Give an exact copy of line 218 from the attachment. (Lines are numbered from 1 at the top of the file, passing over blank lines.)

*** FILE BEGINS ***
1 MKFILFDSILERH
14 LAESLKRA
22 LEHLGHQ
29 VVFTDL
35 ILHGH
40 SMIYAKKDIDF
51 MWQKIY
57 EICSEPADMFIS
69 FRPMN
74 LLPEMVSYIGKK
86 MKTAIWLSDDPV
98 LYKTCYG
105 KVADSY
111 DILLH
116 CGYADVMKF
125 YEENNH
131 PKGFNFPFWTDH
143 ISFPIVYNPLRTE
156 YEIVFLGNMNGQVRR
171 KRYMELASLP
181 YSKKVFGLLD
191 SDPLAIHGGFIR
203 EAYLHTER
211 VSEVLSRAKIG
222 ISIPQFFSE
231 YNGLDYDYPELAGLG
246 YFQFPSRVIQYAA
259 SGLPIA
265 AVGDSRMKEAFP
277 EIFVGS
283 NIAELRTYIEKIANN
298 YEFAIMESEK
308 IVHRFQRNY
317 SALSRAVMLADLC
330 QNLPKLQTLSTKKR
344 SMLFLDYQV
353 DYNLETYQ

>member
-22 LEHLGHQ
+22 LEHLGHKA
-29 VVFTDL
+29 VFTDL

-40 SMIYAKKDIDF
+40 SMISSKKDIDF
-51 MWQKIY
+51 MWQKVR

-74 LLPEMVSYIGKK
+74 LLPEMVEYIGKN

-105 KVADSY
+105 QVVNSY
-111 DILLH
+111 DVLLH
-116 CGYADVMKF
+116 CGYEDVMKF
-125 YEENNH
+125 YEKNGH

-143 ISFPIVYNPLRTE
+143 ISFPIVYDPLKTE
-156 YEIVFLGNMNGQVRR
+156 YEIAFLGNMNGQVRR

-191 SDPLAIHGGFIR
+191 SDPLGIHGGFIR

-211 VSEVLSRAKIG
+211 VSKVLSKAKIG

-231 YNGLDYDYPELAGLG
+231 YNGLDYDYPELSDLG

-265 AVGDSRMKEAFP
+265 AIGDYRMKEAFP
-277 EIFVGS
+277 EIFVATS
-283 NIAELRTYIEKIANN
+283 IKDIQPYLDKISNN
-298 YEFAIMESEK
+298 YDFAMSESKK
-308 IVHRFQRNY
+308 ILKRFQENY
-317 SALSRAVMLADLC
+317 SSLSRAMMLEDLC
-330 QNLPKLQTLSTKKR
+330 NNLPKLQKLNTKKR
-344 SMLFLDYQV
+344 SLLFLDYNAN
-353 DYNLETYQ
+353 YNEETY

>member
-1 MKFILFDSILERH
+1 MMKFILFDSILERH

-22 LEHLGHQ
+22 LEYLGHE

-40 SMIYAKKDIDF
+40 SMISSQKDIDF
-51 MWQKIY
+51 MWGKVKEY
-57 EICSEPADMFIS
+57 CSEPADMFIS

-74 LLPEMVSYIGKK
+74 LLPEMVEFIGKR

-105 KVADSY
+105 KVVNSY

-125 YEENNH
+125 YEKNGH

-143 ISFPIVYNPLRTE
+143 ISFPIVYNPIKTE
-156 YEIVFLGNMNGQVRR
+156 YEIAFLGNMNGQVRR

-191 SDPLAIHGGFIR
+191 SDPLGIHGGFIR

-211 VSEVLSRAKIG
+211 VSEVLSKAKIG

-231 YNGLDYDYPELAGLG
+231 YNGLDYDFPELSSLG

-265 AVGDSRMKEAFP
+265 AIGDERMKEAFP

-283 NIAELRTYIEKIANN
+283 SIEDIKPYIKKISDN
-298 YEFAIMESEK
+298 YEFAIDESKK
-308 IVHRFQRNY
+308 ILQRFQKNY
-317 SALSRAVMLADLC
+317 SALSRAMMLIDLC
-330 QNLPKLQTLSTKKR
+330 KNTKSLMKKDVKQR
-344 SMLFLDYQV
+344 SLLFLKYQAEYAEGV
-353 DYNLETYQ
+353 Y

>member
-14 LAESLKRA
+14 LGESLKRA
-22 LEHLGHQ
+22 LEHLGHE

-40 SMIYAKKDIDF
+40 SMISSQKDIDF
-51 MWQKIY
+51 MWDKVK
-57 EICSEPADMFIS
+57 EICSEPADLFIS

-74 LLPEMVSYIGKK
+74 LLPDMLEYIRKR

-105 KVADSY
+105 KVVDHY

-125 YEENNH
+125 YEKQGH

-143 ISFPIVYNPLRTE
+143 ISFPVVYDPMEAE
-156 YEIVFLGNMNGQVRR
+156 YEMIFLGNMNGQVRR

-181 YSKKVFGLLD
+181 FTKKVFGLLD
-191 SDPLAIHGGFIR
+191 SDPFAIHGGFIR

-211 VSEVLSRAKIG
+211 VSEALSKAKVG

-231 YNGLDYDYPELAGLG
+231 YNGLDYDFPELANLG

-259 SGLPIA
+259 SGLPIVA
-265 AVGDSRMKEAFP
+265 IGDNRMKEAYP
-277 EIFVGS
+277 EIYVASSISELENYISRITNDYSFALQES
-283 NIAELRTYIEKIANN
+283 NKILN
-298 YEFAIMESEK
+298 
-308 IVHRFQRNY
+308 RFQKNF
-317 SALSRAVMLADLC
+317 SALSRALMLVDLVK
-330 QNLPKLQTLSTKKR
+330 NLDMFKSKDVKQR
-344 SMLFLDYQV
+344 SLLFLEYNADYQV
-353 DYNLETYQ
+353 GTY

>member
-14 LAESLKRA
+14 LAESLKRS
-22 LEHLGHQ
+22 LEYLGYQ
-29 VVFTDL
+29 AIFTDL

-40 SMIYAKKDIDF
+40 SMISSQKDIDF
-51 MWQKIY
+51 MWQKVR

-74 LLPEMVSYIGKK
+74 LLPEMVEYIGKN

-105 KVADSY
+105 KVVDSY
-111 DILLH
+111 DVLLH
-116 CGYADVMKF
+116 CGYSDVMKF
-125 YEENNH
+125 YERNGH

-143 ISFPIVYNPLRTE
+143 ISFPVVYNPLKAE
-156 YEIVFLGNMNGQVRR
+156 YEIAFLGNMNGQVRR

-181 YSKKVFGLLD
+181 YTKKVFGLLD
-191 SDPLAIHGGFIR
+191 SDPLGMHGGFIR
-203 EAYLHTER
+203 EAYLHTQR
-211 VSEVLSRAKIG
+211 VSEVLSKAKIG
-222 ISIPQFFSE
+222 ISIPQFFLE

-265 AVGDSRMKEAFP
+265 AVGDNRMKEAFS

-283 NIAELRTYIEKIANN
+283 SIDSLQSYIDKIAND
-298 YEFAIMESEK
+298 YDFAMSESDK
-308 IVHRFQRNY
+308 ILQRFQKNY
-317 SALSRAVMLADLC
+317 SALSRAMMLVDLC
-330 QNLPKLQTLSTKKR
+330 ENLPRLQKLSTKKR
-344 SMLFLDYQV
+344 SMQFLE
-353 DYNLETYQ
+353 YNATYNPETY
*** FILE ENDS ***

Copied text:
-308 IVHRFQRNY